In “Evolution has given humans a huge advantage over most other animals: middle age,” an article he wrote for New Scientist magazine, David Bainbridge, University of Cambridge lecturer and author of Middle Age: A Natural History (Portobello, 304 pages), says people in middle age are used to dismissing their fifth and sixth decades as a negative chapter in their lives, perhaps even a cause for crisis. “But recent scientific findings have shown just how important middle age is for every one of us, and how crucial it has been to the success of our species,” Bainbridge argues. “Middle age is not just about wrinkles and worry. It is not about getting old. It is an ancient, pivotal episode in the human life span, preprogrammed into us by natural selection, an exceptional characteristic of an exceptional species.”

Middle Age

Read David Bainbridge’s “Evolution has given humans a huge advantage…” in now!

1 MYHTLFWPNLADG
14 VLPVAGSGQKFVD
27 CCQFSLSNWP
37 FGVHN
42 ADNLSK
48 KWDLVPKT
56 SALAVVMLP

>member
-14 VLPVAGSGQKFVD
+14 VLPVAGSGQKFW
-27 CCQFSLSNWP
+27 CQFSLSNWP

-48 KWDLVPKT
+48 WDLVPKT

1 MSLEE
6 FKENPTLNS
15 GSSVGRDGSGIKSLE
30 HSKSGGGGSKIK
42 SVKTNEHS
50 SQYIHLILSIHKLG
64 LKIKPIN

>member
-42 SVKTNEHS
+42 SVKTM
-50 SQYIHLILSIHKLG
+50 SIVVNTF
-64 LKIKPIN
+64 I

In “The All-Time TIME 100 of All Time,” a humorous companion essay to Time Magazine’s selection of “The 100 Most Influential People in the World,” Joel Stein says he has decided to compile a list that tells the story of the human race: the All-Time TIME 100 of All Time™. “It is a list, I assume, that will be carved in stone, put in every time capsule and projected by lasers into space,” he explains. “The only thing you need to know about this list is that, like the TIME 100, people are not listed in order of importance. So if you’re a Christian, a Muslim, a Buddhist, a Jew or a Zoroastrian, you have no reason to get upset. I’m hoping, however, that no Scientologists see this.”

Read Joel Stein’s “The All-Time TIME 100 of All Time” in now!